Many economists expect the caution shown by consumers last month to continue this year and potentially slow the economy. Still, with the average hourly wage rising and the unemployment rate steadily falling, analysts say spending and growth could pick up, at least modestly, once the omicron fades.
“U.S. consumers ended 2021 on a very sour note,” said Sal Guatieri, senior economist at BMO Capital Markets. “That said, elevated household savings, strong job growth and improved confidence once the latest peaks in the COVID wave should put consumers back on a strong spending path in the second quarter.”
Retailers have warned for months that their supply chains have collapsed as the country rapidly emerges from the pandemic recession, and they have urged consumers to shop early for their holiday shopping. It seems that many Americans have taken this into account and, in fact, brought forward the usual holiday shopping period by about a month.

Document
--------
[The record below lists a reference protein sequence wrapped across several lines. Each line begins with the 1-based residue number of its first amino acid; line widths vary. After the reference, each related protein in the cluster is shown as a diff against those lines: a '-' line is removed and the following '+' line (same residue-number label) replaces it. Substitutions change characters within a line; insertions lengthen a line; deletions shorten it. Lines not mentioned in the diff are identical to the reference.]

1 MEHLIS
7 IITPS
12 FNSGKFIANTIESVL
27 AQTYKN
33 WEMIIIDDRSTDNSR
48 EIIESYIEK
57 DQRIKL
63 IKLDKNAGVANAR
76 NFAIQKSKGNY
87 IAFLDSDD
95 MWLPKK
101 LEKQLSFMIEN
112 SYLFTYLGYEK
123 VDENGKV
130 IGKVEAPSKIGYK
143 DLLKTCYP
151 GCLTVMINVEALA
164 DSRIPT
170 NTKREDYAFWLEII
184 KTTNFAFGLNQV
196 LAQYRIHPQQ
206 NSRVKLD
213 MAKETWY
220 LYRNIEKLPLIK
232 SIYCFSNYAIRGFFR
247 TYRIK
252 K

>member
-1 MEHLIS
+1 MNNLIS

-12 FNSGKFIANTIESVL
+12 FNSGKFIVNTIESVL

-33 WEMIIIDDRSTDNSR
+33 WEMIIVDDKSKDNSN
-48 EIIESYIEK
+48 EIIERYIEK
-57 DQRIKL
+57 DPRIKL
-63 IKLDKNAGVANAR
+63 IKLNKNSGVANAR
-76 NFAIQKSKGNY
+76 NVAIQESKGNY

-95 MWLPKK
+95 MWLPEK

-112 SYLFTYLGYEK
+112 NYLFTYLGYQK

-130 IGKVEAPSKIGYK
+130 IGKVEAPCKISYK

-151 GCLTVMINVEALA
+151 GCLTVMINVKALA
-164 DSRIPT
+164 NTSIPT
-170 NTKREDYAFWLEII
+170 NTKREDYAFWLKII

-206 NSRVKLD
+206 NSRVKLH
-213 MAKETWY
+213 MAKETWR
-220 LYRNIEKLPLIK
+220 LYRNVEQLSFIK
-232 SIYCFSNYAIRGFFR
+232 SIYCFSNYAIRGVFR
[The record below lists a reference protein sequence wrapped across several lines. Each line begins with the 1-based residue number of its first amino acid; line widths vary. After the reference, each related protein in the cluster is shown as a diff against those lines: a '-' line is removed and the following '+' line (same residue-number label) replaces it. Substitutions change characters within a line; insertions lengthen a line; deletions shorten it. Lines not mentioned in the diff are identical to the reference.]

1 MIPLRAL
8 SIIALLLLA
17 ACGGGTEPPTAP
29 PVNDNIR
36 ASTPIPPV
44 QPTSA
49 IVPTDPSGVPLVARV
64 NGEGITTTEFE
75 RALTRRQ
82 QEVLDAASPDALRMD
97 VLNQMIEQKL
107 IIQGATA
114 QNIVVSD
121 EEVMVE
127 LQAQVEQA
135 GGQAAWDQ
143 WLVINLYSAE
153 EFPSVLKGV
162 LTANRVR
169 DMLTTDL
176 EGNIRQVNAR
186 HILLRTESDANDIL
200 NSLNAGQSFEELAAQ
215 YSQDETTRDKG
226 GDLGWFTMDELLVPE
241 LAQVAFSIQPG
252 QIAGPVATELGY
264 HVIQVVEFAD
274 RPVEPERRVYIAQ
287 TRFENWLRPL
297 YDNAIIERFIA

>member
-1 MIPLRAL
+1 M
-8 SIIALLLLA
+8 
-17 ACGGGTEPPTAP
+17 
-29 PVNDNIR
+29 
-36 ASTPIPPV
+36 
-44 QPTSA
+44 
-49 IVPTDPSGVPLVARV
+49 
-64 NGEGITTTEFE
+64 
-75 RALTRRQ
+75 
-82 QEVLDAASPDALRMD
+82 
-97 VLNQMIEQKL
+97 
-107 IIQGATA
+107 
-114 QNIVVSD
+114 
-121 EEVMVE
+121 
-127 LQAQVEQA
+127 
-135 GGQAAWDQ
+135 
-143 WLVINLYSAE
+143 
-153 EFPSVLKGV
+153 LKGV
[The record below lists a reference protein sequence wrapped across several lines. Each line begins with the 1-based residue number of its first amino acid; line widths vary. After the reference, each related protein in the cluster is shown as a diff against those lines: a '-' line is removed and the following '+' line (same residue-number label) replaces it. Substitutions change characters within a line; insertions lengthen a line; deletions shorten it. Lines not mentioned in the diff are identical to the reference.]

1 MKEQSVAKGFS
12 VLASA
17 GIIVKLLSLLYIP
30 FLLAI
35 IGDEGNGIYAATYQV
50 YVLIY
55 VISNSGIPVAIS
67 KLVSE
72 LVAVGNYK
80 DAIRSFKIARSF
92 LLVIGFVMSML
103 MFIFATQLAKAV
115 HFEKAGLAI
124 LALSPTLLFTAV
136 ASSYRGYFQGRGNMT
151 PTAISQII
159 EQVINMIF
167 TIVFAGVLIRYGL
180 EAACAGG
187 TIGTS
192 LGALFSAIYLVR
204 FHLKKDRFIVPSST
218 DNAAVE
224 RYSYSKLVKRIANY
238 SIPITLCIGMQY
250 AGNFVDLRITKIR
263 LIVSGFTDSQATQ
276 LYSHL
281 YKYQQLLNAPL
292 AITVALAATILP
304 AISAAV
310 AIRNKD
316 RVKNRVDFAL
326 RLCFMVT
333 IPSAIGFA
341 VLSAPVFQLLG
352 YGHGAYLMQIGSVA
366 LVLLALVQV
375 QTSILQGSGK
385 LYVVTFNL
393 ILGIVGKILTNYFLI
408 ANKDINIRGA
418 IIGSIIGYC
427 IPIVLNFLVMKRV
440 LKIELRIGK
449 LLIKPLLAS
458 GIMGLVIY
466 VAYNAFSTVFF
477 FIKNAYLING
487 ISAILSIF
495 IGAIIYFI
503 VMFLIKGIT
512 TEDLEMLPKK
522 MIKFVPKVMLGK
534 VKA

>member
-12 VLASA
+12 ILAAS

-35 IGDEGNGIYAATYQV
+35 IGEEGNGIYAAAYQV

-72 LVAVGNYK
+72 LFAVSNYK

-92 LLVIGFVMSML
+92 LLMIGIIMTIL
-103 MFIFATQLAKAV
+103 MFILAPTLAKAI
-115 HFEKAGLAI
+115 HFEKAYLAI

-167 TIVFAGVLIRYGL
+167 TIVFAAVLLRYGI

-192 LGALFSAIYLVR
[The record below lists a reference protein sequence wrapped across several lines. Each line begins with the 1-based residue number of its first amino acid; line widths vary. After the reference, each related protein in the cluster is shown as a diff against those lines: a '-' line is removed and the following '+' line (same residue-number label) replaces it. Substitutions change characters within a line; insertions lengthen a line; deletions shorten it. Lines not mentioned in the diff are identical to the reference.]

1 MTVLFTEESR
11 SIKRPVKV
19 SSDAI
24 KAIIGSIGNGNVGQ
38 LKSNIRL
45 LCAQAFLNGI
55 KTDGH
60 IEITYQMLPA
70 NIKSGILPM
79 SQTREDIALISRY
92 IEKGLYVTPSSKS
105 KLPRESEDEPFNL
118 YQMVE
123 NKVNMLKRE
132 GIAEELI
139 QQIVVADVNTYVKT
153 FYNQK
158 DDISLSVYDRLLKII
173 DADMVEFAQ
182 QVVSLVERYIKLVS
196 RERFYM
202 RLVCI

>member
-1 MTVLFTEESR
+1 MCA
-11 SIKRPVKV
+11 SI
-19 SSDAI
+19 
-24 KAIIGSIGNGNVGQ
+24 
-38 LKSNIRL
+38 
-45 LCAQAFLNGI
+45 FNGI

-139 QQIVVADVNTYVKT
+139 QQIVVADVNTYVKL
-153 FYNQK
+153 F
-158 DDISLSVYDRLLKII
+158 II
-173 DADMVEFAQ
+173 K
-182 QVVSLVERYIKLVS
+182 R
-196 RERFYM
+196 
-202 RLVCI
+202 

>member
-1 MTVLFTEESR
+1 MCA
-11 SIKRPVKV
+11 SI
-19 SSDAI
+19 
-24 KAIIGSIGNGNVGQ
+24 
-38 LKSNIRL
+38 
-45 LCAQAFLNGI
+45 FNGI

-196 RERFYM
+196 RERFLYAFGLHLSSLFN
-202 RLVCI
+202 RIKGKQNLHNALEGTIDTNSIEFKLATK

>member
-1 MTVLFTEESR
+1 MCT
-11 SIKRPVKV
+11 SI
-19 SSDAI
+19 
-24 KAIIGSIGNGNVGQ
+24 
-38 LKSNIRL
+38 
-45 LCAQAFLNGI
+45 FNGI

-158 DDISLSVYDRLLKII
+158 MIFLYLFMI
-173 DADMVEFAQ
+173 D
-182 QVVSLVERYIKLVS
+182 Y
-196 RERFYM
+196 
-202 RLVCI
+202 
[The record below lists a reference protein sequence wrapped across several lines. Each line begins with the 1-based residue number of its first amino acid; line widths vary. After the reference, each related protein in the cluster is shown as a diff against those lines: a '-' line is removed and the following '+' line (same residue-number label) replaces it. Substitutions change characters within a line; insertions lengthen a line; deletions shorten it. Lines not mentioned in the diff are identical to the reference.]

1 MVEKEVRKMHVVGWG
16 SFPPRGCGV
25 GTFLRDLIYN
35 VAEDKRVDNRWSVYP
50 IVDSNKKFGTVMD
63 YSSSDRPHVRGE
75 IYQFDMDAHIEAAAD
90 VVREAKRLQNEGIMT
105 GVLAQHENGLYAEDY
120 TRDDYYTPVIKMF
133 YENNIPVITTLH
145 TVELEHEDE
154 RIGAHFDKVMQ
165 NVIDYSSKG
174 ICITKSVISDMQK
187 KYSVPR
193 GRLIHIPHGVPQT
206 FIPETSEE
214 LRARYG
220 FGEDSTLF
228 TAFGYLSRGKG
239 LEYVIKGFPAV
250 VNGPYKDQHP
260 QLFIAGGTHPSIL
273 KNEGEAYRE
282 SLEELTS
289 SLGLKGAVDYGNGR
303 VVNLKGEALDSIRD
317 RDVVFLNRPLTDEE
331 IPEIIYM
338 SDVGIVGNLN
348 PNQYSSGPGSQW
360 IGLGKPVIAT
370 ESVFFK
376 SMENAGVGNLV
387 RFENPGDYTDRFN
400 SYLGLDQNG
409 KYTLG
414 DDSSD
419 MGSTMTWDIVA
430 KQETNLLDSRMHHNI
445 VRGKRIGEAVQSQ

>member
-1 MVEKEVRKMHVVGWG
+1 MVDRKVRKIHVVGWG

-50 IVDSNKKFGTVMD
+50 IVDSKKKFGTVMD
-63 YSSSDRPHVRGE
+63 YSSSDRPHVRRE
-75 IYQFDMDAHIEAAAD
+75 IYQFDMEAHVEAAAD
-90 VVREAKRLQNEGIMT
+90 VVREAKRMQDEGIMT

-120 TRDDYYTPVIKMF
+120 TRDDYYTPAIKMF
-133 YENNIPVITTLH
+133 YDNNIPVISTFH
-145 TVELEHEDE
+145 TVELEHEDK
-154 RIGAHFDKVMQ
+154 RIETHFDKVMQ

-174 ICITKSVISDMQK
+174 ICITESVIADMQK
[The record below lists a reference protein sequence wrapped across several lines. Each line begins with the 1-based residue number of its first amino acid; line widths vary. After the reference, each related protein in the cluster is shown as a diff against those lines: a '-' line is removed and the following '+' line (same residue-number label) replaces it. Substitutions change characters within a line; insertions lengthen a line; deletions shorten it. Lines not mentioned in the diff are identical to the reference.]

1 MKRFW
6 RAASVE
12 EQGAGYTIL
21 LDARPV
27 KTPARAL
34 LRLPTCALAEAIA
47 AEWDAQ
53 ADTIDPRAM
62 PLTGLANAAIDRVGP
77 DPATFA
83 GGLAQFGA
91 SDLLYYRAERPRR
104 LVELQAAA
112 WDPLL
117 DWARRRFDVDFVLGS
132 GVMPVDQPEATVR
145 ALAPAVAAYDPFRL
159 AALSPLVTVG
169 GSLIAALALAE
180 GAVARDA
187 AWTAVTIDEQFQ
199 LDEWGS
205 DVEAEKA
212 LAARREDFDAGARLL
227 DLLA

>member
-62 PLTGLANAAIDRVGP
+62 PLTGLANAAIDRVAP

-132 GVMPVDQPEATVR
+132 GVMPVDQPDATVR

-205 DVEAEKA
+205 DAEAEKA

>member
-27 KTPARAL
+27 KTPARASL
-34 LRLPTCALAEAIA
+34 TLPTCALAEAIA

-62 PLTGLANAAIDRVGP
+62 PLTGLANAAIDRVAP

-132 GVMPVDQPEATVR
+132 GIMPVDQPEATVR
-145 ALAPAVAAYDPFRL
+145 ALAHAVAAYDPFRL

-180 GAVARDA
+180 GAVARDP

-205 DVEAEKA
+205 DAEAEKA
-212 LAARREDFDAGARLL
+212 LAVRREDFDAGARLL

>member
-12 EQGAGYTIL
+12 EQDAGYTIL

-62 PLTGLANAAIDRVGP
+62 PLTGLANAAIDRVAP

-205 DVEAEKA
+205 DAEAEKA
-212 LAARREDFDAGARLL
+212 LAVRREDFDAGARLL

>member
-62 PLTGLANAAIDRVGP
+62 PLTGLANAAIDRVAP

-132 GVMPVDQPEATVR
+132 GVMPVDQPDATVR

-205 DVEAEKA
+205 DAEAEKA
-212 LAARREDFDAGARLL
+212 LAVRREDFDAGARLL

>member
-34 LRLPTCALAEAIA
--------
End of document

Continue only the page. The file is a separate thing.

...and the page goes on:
The Commerce Department figure shows retail sales jumped 1.8% in October, and on Friday it reported year-over-year figures show retail sales jumped 16, 9% last month compared to December 2020. For the whole of 2021, sales increased by 19.3% compared to the previous year.
Some economists warn that the seasonal adjustment of retail sales has been disrupted by the pandemic. The seasonal adjustment is intended to take into account the normal increase in purchases in December for the holiday season. This year, however, since many Americans started shopping so early, the seasonal adjustment may have overstated any drop in spending in December.